The Hyperion machines
So where does Twin Creek’s tech come in? The machines that Twin Creeks developed, called Hyperion, are able to cut silicon and sapphire into thin slices for much less cost than traditional methods. The machines can cut a thick block of silicon by bombarding it with hydrogen ions down to the depth of 20 microns. The ions create a bubble layer, and when the wafer is moved to a furnace and heated, the bubble expands and separates the 20-micron top layer from the rest of the silicon block. The remaining silicon block is then used again and again, instead of thrown out and wasted. Traditional silicon wafers are closer to 200 microns thick, and the Hyperion machine was supposed to be able to reduce the capital equipment expenditures for a vertically integrated solar company (one that makes silicon and the cells) by 50 percent.
The slicing process is similar with sapphire. GT has said that it sees a lot of promise with Hyperion for “thin sapphire structures that we believe will have broad use in consumer applications.”
GT is so excited about the Hyperion technology that in its recent earnings call it called it “one of the most exciting technologies in our portfolio” and said “Hyperion could rival the size of our PV business in its peak.” GT also owns 50 issued and pending patents around Hyperion and said in the call:
“[W]e believe this tool is the first-of-its-kind in the world.”
That said, it’s unclear if Hyperion is currently being employed within the current development of Apple’s sapphire factory. GT said it has a pre-production Hyperion machine in operation now, and the technology is supposed to be more widely commercialized in 2015. It’s only been about a year since GT purchased it from Twin Creeks. But Apple has never been one to shy away from investing in tomorrow’s cutting edge technologies.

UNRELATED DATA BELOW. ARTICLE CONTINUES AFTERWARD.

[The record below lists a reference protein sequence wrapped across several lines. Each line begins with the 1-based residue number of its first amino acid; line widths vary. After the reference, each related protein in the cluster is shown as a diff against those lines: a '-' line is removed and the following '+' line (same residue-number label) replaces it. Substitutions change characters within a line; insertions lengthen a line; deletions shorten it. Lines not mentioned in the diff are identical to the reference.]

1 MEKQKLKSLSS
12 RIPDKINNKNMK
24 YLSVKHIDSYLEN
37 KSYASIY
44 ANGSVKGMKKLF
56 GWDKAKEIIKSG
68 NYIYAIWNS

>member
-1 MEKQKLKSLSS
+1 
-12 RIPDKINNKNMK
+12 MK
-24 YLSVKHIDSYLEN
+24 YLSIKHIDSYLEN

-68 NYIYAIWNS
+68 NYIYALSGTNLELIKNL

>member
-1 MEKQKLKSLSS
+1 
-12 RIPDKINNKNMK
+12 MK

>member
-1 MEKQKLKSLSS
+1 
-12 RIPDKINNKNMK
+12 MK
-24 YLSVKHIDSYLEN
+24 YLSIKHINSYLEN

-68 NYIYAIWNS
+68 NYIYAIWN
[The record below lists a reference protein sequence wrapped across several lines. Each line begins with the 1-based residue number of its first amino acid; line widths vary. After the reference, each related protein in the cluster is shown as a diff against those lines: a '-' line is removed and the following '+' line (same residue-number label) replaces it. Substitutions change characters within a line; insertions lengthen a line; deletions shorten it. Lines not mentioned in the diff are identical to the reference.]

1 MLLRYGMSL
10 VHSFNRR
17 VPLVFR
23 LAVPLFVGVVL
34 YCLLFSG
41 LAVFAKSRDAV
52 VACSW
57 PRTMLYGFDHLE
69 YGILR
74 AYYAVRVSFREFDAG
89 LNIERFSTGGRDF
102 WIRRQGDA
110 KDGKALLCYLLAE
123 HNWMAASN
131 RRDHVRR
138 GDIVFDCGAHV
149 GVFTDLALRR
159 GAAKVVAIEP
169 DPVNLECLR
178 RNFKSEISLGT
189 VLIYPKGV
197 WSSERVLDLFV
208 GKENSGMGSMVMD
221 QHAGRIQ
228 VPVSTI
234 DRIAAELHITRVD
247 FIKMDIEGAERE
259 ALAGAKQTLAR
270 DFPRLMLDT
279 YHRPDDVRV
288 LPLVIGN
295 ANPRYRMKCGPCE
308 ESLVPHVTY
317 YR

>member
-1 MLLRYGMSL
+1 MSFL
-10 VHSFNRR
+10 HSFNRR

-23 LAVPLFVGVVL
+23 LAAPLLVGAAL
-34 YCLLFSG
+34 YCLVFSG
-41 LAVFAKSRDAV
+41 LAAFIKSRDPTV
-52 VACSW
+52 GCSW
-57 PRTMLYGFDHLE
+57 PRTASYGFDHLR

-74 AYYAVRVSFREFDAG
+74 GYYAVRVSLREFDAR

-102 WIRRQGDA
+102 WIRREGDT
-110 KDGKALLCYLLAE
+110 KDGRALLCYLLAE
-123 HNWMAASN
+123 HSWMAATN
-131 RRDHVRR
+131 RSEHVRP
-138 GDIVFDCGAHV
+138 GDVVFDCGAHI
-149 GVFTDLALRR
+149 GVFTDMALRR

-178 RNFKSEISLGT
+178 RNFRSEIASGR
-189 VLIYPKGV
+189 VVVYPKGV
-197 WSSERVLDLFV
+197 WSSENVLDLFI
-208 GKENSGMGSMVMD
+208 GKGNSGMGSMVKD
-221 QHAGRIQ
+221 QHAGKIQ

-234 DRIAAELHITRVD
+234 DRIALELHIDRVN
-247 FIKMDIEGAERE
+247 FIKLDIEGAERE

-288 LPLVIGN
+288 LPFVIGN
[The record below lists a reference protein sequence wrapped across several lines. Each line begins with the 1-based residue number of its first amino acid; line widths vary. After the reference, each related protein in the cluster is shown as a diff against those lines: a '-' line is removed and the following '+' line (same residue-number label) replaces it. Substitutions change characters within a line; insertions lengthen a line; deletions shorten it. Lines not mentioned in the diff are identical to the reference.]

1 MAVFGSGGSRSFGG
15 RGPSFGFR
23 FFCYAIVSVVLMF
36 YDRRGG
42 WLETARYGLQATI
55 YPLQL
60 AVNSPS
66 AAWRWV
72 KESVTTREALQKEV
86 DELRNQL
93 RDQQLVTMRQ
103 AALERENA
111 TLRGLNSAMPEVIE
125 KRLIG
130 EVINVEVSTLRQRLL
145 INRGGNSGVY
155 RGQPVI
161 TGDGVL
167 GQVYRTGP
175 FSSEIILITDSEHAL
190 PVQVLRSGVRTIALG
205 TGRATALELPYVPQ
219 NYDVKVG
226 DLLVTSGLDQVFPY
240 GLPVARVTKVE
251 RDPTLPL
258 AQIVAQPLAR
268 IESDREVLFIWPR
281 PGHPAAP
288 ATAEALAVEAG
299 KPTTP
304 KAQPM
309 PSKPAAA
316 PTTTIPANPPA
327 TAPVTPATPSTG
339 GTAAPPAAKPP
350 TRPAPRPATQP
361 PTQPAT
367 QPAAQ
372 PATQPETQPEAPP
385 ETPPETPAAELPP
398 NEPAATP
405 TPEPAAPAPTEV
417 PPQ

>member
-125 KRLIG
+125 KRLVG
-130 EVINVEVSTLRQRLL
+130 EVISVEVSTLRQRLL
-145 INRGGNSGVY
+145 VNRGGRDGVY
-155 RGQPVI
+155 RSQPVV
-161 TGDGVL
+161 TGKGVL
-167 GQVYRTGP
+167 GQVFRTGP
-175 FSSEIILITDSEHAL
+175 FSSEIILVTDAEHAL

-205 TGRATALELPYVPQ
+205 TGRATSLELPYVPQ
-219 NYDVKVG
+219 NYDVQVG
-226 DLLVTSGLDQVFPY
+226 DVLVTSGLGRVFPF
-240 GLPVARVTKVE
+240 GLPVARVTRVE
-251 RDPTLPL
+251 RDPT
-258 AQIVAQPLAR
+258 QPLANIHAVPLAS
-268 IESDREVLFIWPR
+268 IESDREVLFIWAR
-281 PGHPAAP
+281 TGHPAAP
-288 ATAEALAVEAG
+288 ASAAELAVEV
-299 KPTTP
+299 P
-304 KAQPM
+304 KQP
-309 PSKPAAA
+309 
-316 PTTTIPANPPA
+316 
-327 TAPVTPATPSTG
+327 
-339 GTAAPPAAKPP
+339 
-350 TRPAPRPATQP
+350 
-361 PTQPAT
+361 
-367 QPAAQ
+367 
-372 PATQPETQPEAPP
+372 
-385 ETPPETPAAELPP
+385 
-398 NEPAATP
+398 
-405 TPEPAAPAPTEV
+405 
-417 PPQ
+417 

The complexities of cleantech
If Twin Creek’s slicing technology does end up playing a key role in future iPhone screens, it would underscore the complexities of the clean technology sector, and the short comings of the venture capital model in getting clean technologies to market. As we’ve written many times before, the long timelines and the high capital requirements to bring solar manufacturing technology — however promising it might be — to market are out of whack with the short timelines and low capital requirements preferred by VCs.
Twin Creeks raised over $90 million, but that wasn’t enough to scale the technology into a commercial product, particularly during a time (post-Solyndra) when VCs were losing their appetite for new solar tech. In this case (if it is used in sapphire screen production for Apple’s next iPhone), it would take GT’s and Apple’s large half a billion dollar investment in building out the production to see the tech reach its potential.
More and more new clean technologies are being developed under the wing of large corporations that have deep pockets, rather than in the garages of scrappy entrepreneurs in the Bay Area.